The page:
The independent testing showed the physical properties of the four TPO membranes were similar, but there were large differences in terms of predicted weathering. The primary takeaway from the research indicates TPO roofing as a product class is a safe choice beneath solar arrays and in other demanding applications. Its quality and durability was apparent in many of the test results. However, the industry is pushing to raise ASTM standards higher.

The study shows there have been notable improvements in product formulations, particularly in temperature loading. For example, QUV plus heat-aging shows a level of product durability unheard of 10 years ago—28 to 45 days to failure was shown without QUV testing in 2005. (This is in comparison to formulations available today that approach 300 days of heat-aging with minimal weight loss.)

The data also suggests a strong relationship between cracking and weight loss. Given this finding, the case can be made for the marketing of three grades of TPO: utility, standard, and premium.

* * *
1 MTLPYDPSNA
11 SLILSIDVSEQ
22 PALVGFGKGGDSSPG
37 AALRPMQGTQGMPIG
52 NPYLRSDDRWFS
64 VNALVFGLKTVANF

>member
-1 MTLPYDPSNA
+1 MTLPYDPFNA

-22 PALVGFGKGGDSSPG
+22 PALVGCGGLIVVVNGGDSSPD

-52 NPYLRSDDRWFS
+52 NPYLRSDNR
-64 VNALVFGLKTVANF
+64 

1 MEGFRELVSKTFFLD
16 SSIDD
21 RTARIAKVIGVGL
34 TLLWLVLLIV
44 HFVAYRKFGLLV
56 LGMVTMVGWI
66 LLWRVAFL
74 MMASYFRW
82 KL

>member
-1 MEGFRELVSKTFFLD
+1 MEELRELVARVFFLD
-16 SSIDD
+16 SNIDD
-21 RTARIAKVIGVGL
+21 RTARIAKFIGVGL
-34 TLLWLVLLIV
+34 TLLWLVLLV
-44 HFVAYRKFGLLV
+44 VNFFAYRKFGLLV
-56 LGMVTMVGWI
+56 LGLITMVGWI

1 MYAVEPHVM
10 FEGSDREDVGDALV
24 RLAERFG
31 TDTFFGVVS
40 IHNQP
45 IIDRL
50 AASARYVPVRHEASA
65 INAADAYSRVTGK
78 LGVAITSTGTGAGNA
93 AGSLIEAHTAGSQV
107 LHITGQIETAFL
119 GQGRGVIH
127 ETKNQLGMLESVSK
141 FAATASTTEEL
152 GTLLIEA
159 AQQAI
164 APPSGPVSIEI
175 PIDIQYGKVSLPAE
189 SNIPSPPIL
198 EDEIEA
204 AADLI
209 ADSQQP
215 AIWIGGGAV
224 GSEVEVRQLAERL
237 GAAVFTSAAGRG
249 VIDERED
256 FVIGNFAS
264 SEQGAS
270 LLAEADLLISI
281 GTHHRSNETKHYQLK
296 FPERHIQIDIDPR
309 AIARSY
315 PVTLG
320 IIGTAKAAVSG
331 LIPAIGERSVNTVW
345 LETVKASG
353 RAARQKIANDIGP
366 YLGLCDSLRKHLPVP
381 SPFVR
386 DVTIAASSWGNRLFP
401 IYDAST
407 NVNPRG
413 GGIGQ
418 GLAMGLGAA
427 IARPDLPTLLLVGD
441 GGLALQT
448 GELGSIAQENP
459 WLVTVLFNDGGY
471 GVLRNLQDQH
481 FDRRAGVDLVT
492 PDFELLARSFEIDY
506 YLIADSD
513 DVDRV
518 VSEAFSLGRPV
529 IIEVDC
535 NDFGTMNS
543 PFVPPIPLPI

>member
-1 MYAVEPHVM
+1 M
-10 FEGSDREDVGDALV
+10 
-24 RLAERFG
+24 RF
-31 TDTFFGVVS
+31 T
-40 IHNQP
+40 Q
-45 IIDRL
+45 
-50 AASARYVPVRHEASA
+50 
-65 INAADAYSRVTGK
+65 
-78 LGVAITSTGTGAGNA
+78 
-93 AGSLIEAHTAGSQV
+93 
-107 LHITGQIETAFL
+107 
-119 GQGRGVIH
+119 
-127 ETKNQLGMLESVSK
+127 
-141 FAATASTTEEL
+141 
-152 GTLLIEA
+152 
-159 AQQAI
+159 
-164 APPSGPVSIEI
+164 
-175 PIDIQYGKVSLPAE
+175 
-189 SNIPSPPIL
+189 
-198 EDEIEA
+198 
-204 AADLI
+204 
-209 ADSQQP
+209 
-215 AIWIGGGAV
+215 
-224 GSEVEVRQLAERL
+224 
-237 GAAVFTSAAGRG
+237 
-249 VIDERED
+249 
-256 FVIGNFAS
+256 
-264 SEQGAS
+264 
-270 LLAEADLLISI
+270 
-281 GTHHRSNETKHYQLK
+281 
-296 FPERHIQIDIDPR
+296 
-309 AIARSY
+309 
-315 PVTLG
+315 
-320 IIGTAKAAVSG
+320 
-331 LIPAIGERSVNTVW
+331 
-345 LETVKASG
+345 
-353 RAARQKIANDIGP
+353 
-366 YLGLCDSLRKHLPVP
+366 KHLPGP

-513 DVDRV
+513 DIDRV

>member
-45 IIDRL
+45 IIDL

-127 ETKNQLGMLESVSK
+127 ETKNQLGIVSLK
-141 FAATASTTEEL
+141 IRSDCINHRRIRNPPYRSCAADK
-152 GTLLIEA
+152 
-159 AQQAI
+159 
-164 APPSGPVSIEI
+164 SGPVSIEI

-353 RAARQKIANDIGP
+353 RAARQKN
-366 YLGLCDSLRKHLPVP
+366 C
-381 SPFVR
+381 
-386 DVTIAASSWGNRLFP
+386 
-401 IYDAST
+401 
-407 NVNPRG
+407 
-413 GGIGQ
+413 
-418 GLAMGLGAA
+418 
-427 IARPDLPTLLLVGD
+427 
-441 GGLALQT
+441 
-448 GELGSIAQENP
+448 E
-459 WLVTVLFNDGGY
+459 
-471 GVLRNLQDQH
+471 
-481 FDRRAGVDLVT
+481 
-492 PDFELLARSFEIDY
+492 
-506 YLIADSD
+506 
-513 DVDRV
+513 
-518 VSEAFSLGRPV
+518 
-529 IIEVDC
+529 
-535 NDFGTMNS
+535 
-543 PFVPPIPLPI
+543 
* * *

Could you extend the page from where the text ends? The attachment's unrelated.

For now, ASTM defines “failure” as visible cracking under a 7x eye piece or weight loss >1.5 per cent.

Utility-grade TPO may be fine for less-demanding applications (i.e. 27 days to failure at 135 C). Standard-grade TPO nearly doubles days-to-failure, while the premium-grade variety almost triples performance. Simulated weather resistance (i.e. kJ/[m2.nm] @ 340 nm) is 10,080, 20,160, and 40,320, respectively.

In one respect, the results of the industry’s first independent test program for TPO is unsurprising. In the roofing market, you still get what you pay for, and solar PV applications require the very best TPO membranes one can procure.

russo-mugMichael Russo is a consultant to various manufacturers and industry associations, including GAF and the Single-ply Roofing Industry (SPRI). He was the editor of Roofing/Siding/Insulation Magazine from 1980 to 2005. Russo has been reporting on the low-slope roofing industry for more than 35 years. He can be reached at mikerusso1983@zoominternet.net[1].

Endnotes:
  1. mikerusso1983@zoominternet.net: mailto:mikerusso1983@zoominternet.net